Discernment is the most interesting aspect of these readings.
9b and 13b ~What are you doing here,
That question is the same for both verse 9b and 13b. The problem is that the scholars say that the difficult verses are where one is most likely to find God, but the liturgy says that the liturgy avoids such verses. A scholar writes:
… As for the unity of chap. 19, there are several distinct accounts of the chapter’s component parts, more often dividing the chapter into vv. 1-3, 4-8, 9-13, 14-18, and 19-21—although as Long observes, there is no consensus on how these parts are divided or which might be primary or secondary. The problem of unity emerges in chap. 19 from the repetitions between vv. 4 and 5 and vv. 5 and 7, and especially the repeated question in vv. 9 and 13, a doublet which some see as a resumption repetition (Wiederaufnahme) indicating multiple sources, while others treat it as a thematically significant repetition. While the history of the text remains an object of critical debate, there is a growing preference to consider the meaning of the chapter (and even chaps. 17-19) as a literary unity. My analysis shares this approach.
Verse 12 After the fire there was a tiny whispering sound.
The New Jerusalem Bible (NJB) uses a light murmuring sound. The Jerusalem Bible (JB) uses sound of a gentle breeze Douay-Rheims (3 Kings 19:12) a whistling of a gentle air; the King James Version (KJV) a still small voice and the Nova Vulgata sibilus aurae tenuis that I would gingerly translate subtle hissing, whistling, rustling but not silence) to the ears.
The second issue is the theophany itself; and without venturing yet another creative reading of this episode, let me point out how central that element is in the text. It is framed by the repeated question-and-answer dialogue (vv. 9b-10 and 13b-14, introduced by scenes of crisis and flight, and followed by a set of instructions to the prophet (vv. 15-18). Quite clearly, the theophany is the centerpiece of the episode: “Now there was a great wind, so strong that it was splitting mountains and breaking rocks in pieces before Yhwh, but Yhwh was not in the wind; and after the wind an earthquake, but Yhwh was not in the earthquake; and after the earthquake a fire, but Yhwh was not in the fire; and after the fire a sound of sheer silence” (1 Kgs 19:11b-12). The appearance of God—perhaps part of an anti-Ball polemic, as Cross and Jeremias have suggested—is distinctive and impressive for what it is and what it is not. Presence and absence, affirmation and negation go hand in hand in the scene, forming a poetic reflection on revelation.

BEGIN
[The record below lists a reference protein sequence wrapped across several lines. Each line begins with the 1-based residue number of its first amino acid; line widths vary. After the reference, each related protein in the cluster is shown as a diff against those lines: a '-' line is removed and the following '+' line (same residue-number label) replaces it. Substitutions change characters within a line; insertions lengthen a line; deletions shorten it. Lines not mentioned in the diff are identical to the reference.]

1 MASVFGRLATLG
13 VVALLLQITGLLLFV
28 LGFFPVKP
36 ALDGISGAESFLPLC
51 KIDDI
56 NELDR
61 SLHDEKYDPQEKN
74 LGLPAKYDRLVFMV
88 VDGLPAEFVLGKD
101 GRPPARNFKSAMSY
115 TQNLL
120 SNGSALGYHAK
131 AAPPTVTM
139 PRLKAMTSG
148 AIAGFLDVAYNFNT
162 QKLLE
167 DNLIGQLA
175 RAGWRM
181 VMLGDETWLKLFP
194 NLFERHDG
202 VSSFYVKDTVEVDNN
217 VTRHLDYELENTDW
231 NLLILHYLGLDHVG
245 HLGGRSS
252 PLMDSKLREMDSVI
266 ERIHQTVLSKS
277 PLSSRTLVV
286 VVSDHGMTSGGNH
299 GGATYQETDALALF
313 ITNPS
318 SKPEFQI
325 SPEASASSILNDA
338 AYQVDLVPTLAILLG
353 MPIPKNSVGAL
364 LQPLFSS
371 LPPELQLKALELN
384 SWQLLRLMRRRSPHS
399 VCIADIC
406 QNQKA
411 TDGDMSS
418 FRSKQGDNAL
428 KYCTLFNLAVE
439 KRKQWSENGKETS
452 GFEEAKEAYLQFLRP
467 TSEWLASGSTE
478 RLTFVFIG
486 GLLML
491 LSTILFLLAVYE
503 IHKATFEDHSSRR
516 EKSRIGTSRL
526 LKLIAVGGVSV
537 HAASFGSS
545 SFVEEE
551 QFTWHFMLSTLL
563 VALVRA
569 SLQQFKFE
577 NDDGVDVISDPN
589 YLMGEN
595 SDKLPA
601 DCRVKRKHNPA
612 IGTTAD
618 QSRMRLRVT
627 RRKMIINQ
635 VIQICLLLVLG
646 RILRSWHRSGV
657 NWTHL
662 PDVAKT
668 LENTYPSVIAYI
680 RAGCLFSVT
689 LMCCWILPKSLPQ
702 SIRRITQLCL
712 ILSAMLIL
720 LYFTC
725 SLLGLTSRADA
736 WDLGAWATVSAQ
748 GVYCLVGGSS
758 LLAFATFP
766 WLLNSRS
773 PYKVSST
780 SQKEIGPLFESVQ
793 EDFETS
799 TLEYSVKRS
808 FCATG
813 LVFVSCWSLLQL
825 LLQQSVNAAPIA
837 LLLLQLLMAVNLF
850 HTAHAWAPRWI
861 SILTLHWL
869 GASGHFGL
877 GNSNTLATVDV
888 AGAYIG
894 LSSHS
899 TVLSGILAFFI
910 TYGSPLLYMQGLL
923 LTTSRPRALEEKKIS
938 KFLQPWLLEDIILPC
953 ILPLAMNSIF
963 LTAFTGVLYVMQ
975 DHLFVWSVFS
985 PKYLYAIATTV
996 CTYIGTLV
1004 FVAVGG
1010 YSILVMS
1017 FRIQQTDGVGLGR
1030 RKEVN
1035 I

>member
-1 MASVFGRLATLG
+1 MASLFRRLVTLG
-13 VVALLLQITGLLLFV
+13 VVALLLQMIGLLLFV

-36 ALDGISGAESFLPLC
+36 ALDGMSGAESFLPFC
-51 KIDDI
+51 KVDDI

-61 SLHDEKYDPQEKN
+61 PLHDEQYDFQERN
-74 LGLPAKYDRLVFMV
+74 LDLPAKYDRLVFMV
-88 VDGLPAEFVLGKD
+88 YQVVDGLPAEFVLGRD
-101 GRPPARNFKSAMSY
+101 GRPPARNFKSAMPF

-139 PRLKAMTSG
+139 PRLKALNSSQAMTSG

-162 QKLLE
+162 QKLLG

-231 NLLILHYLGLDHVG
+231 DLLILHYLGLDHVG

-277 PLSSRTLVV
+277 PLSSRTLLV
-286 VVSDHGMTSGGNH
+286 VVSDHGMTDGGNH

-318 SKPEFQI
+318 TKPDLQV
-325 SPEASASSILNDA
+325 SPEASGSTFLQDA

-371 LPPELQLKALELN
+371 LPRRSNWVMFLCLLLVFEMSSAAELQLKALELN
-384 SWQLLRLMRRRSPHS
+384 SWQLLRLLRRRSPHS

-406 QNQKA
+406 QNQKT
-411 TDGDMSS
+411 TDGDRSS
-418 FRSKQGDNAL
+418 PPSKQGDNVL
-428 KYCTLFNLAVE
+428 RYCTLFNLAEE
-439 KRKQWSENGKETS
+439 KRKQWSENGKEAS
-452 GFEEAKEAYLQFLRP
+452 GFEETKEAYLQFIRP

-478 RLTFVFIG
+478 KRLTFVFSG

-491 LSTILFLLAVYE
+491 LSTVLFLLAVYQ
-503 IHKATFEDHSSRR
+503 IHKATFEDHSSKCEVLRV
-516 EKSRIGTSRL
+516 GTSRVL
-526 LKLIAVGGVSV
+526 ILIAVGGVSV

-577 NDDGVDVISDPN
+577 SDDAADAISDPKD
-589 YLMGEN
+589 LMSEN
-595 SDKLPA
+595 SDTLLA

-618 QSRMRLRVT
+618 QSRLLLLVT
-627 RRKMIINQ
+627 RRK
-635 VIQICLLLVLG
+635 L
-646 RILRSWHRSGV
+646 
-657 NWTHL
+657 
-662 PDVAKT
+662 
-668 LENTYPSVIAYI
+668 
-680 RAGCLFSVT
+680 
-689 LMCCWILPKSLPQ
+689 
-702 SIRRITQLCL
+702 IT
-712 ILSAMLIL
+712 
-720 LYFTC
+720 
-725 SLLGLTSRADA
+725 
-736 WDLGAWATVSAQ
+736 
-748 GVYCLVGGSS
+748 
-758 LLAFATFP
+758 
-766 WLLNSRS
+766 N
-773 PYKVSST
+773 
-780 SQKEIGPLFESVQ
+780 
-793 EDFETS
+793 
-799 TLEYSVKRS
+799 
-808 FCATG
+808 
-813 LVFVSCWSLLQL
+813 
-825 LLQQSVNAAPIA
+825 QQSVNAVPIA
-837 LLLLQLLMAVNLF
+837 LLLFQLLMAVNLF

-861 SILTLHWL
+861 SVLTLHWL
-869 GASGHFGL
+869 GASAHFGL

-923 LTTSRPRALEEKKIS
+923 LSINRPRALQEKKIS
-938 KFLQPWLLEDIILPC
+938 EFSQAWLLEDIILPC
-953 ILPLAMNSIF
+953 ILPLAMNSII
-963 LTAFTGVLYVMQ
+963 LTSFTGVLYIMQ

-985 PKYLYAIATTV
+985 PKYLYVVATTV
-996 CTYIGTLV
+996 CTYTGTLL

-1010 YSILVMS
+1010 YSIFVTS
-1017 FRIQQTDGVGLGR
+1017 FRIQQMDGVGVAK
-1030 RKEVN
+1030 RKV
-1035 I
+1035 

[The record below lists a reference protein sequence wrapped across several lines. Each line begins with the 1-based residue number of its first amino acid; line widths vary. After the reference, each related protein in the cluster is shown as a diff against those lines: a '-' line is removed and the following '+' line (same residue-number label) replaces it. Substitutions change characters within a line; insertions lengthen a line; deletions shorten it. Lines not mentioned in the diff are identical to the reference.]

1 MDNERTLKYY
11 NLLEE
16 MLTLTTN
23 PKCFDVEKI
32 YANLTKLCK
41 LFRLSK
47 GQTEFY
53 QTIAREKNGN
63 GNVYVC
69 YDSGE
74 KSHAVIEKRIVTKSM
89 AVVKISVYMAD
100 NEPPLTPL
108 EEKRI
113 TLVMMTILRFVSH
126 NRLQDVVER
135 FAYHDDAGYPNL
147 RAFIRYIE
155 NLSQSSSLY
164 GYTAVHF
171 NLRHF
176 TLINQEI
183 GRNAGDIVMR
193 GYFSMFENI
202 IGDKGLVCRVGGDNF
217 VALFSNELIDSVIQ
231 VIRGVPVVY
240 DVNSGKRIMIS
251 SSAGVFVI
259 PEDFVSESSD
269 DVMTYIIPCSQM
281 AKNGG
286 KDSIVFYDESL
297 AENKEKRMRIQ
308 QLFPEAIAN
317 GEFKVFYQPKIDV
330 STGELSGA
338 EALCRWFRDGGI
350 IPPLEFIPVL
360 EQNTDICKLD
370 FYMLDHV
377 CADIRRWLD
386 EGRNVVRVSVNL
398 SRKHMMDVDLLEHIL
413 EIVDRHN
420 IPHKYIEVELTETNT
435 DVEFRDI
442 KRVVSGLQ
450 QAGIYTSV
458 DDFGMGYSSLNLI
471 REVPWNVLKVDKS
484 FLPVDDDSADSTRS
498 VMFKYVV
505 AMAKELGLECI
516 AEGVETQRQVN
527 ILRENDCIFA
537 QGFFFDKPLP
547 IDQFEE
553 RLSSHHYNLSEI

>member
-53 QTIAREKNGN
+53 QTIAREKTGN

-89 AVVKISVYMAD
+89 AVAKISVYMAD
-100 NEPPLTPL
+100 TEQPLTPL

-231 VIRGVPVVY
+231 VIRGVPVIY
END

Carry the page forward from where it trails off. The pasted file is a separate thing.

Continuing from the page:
How do the elements of the type scene
operate here? The crisis facing
Psalm 85:9, 10, 11-12, 13-14
The relationship between truth and politics, which determines which, is in verses 11 and 12.
verses 11-12 Kindness and truth shall meet;
justice and peace shall kiss.
Truth shall spring out of the earth,
and justice shall look down from heaven.
Before becoming detailed, a scholarly comment:
His [Paul’s] task in Romans is to project a vision of identity in which the community formed by the gospel is one that is truly inclusive (therefore, justification by faith: 1:18—4:25), that has a nomos [law] setting it on the path to life (the nomos of the Spirit of life; 5:1—8:39), and that has not replaced Israel but looks to eventually incorporating within itself the Israel that still stumbles at the gospel of the Crucified (9:1—11:36).
Verse unnamed Brothers and sisters:
Verse 3 … for the sake of my own people.
NV uses pro fratribus meis; KJV, my kinsman; as does Douay-Rheims, JB uses brothers as does the NJB.
interesting comments on the use of brothers
What Nanos [a
scholar] claims as possible for
Verse 1 I speak the truth in
Verse 4 … the adoption, the glory, the covenants, the giving of the law, the worship, and the promise;
The Nova Vulgata (NV) uses testamenta or witness for covenant.
The New Jerusalem Bible (NJB) uses covenants as does the Jerusalem Bible (JB), Douay-Rheims and the King James (KJV) version. Cassell’s Latin Dictionary translates testamentum as a last will, testament without reference to covenant. From English, covenant is translated as pactio, pactum, conventum. The Lexicon elaborates, without changing, Cassell’s.
cf. Psalm 130:5
This is one of the seven penitential psalms. Carroll
In monasteries, monks
and nuns often recite these seven psalms every Friday in honor of
Psalm 130 provides one with the material for the De Profundis. Especially in the tradition and practices of
the Order of Preachers, founded by
First it is necessary to recognize the way in which the penitential psalms, especially Psalms 32, 28, 51, and 130 blend individual piety with the justice concerns of prophecy and with the public ritual of the Temple. This interaction assures a strong, healthy spirituality, so that personal sincerity keeps a heart and soul within external activity, while the latter prevents individual piety from degeneration into navel gazing and selfish or even morbid subjectivism. Then Psalm 51 can lead listeners and readers through the steps for forgiveness and reconciliation.